September 22, 2013, by Tim Radford
Haze in the Chinese port of Tianjin: Action now can save lives and money
Image: Arrorro via Vikimedia Commons
EMBARGOED until 1700 GMT on Sunday 22 September Researchers in the US say that millions of lives could be saved by the end of the century if greenhouse gas emissions were reduced. LONDON, 22 September – If the world does take concerted action to reduce greenhouse gas emissions, then by 2100 between 1.4 million and three million people a year will be conspicuously better off: they won’t be dead. Jason West of the University of North Carolina, Chapel Hill, in the US, and colleagues took a long, cool look at the health consequences of climate mitigation, and report that as carbon dioxide emissions fall, so do levels of fine particulate matter and ozone. These incidental by-products of fossil fuel combustion are notorious health hazards, and can impose huge health costs on society. But some air pollution would be a direct result of climate change, and slowing this, too, would have a global health payoff. The authors report in Nature Climate Change that in US dollar terms, for every tonne of carbon dioxide emissions saved, the world would be somewhere between $50 and $380 richer. Calculations like these are bewildering, hard to resolve with plausible accuracy and of course cannot be checked for another eight decades. Most of the notional sufferers are not yet born, and some would suffer and die from respiratory problems anyway. The potential deaths remain just that: potential but also potentially avoidable deaths of unidentifiable future citizens. But such calculations are important for government planning – every decision both imposes costs and delivers benefits, and politicians need to have some sense of which are likely to be greater. There have been arguments that attempts at climate mitigation would be expensive and, ultimately, more trouble than they are worth. So Dr West and colleagues confined their study to just the immediate incidental benefits of reduced emissions. They thought about the rise in international transport, the effect of methane on global ozone levels, and future population projections. They did not try to calculate the value of limiting sea level rise, or containing the spread of tropical and subtropical diseases into the temperate zones, or the extra deaths through increased hazards of flood and drought and heat wave in a warmer world.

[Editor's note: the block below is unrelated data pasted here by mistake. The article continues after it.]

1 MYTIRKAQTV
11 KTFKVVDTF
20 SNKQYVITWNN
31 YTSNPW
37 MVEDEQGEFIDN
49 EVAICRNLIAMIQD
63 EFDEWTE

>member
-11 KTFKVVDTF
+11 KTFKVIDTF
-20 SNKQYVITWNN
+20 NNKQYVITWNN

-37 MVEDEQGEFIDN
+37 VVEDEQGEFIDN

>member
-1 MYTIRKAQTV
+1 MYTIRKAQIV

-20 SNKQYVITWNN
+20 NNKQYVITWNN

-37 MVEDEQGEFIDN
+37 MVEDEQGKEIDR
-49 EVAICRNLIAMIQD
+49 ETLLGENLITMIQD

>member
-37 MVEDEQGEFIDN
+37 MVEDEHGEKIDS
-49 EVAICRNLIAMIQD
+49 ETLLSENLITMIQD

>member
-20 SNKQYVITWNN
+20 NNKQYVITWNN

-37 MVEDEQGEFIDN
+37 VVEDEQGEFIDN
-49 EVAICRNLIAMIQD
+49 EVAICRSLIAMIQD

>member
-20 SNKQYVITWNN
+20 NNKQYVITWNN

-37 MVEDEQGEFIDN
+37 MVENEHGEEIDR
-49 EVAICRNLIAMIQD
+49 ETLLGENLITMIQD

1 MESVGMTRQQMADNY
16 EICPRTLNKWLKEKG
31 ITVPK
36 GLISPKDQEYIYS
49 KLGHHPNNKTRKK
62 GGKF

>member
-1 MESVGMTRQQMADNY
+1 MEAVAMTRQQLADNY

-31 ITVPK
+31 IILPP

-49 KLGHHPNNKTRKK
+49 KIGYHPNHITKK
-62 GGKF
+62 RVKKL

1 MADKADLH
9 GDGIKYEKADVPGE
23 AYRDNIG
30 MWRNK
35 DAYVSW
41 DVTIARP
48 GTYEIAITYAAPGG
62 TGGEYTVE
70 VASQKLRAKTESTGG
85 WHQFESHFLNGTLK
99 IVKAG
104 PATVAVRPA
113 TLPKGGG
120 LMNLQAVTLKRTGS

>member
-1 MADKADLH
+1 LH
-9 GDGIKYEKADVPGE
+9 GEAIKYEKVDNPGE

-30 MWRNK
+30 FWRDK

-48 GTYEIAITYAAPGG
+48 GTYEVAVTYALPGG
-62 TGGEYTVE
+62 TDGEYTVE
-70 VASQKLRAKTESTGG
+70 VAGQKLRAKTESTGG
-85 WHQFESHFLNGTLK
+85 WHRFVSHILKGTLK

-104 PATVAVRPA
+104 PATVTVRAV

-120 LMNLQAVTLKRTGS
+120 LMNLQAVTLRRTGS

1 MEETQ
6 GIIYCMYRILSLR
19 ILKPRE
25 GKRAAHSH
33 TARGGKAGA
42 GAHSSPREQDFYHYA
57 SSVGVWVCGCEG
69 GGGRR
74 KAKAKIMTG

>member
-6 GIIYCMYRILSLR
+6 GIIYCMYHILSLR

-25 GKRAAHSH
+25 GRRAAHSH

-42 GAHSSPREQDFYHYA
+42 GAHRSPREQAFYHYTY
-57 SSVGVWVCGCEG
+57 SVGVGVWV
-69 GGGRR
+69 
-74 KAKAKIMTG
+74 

Prompt action pays
They just looked at the incidental pollutants that accompany fossil fuel combustion, and started doing the sums. They considered those regions where there were already high pollution levels and low governmental controls; they considered the age groups likely to cough and choke in an atmosphere of low level ozone, aerosols and fine soot particles; and they considered a series of climate projections in which emissions were reduced, or not reduced very much, or not at all; and then arrived at a set of likely deaths per year for the decades to come. They also took into account political possibilities: the likelihood, for instance, that legislation in both East Asia and South Asia would start to limit air pollution, as governments began to do decades ago in Europe and the US. And they concluded that there was clear value in action now: a global reduction in greenhouse gas emissions would save lives and save money around the planet. By 2030, somewhere between 300,000 and 700,000 premature deaths a year could be avoided: two thirds of them in China alone. By 2100, real action could prevent 2.2 million premature deaths a year – it could be 800,000 more, it could be 800,000 fewer. But the money saved in the first decades for health services alone by reducing emissions would be greater than the overall economic price of mitigation. The authors conclude that there is a clear need to coordinate action on air quality and climate change: “By addressing both problems simultaneously, they may be managed more effectively, at less cost, and with greater overall benefits.” – Climate News Network
Tim Radford, a founding editor of Climate News Network, worked for The Guardian for 32 years, for most of that time as science editor. He has been covering climate change since 1988.